Piedmont puts in his two cents. ‘One of our sponsors is the Global Drug Survey. According to their research in 2017, psychedelics are rated as the safest drug. Compare that to alcohol being involved in three out of five violent crimes in the United States. Another example: compare the personal and social harm alcohol causes to the public opinion and it scores way higher than psychedelics. It leads you to question what you think is important: societal taboos or a scientific approach. To us, it’s not about using drugs, but finding out the usefulness and risks of substances in an objective and unbiased way.’
According to Wendrich, drugs have a lot of potential to help people and scientists are making their use more visible and proven. ‘For instance, we know of medicinal marihuana and cannabis oil that they can help cancer patients to relieve physical ailments. And over at Imperial College London, researcher Robin Carhart-Harris is making strides in testing LSD and psilocybin (magic mushrooms, ed.) on patients. Apparently, these substances are extremely effective in helping people with anxiety disorders, depression and even alcoholism.’
'I think that every building on campus needs a spiritual meditative space'
To Wendrich, Carhart-Harris’ findings are ever more reason to have the UT as the cradle for The Collective Unconscious. ‘All these quality agreements from the government are being offloaded on students. It’s no secret they buckle under stress, depressions and burnouts. You can add concentration issues to the list. I hear of students openly talking about using Ritalin, for example, to better perform during exams. So, in short: there are psychological problems and there is an evident call for help. That’s why we need places to come to our senses. In fact, I think that every building on campus needs a spiritual meditative space, just like in the Bastille. And subsequently, outside the campus. These problems don’t just stop at our students, but are symptomatic for our entire society.’
Wendrich himself sees a lot of potential in psychedelics helping people to be more creative. ‘In my research, I focus on design tools and ideation processes. In a process like that, it’s important to pull people out of their own shame and to externalize their thoughts. That’s why I’ve written a research proposal, aimed to have a group under the influence of psychedelics go through a design process – and to compare that with a control group. The premise is that psychedelics help people to get obstacles out of the way and reach a fundamentally deeper layer in themselves. You could call it a creative push.’
‘Anything but hippies’
And the dangers? ‘We definitely don’t want to close our eyes to those,’ Piedmont says. ‘We don’t use drugs here as of now – although several kinds are legal in the Netherlands. But if we use them, it will have to be in the right setting and with the right substances. While the chance of bodily harm or of addiction is virtually none, there is a small risk of harming your mental well-being. If you're not prepared, don't know the possible effects, or have a history of mental illness, then having the feeling that reality is melting away might not go over so well. That’s why it’s incredibly important for us to create the right expertise and setting.’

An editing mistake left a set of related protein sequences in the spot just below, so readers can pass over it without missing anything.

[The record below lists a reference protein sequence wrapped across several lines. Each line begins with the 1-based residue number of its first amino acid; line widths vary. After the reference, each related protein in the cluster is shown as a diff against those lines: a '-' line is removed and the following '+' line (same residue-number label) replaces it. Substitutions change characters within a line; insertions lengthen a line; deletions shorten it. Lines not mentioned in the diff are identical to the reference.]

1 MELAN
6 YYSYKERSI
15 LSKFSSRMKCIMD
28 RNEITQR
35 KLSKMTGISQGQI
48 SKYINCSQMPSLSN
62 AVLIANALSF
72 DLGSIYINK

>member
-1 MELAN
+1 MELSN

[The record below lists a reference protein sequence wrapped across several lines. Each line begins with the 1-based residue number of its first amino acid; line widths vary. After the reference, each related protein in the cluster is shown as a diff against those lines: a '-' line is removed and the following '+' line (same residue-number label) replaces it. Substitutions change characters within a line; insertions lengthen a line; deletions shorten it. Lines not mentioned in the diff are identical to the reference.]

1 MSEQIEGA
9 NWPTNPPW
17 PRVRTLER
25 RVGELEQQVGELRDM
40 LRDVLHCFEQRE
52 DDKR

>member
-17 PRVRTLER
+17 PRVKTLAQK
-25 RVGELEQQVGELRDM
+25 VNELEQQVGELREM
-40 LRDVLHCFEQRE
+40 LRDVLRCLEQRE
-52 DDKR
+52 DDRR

Input specialist Marloes Postel: ‘Less enthusiastic about psychedelics’
Marloes Postel is an assistant professor at the Psychology, Health & Technology research group and senior researcher at Tactus Addiction Treatment.
‘I think it’s very good that there is attention for improving the well-being of students, through the use of meditation and technology. I am less enthusiastic about the use of psychedelics for this. I can imagine scenarios in which people use psychedelics as an extreme resort, but I would not promote it among students as a 'way of being in the head' among students.
Even though a number of studies show promising results, these studies are small and often no use is made of a control group or placebo. Based on these studies, no definitive conclusion can be drawn or generalized to larger groups.
There is a risk that especially vulnerable students are interested in participating and you can argue whether that is desirable. In addition, there are the risks of the product itself, because dosing is difficult and it cannot be predicted how an individual will respond to the drug. With a strict screening, safe environment and expert guidance, the risks of psychedelics can be limited. This includes thinking of testing the drug, use within a strictly regulated clinical setting and not using it when predisposed to psychosis. Caution should certainly be exercised.
If you want to be more mindful or compassionate in life, I would advise you to choose a safe method like meditation or yoga, or to use supportive technology, such as an app or biofeedback.’
Before the interview is over, both gentlemen want to stress one more thing. ‘We are anything but hippies in a cult, like in the sixties,’ Piedmont says. Wendrich nods. ‘I’ve lived through that era. And we’ve learned enough good and bad lessons from it.’ Piedmont: ‘So now, we’ll continue building a central hub, without bias and looking for the proper tools to help people improve their mental health. Yes, I truly believe we can help anyone, but first we need to start having honest conversations about what it takes to do that.’